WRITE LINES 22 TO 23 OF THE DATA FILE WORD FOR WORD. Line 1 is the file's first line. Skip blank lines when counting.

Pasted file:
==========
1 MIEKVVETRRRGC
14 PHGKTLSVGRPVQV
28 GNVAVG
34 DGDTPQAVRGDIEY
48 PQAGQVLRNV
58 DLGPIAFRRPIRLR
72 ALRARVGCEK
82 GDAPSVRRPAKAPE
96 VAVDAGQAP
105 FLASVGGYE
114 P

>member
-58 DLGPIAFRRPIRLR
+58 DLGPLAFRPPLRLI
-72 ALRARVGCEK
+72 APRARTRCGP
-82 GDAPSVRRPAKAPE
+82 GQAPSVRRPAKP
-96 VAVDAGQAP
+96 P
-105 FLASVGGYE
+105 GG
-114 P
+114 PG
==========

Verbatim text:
+105 GG
-114 P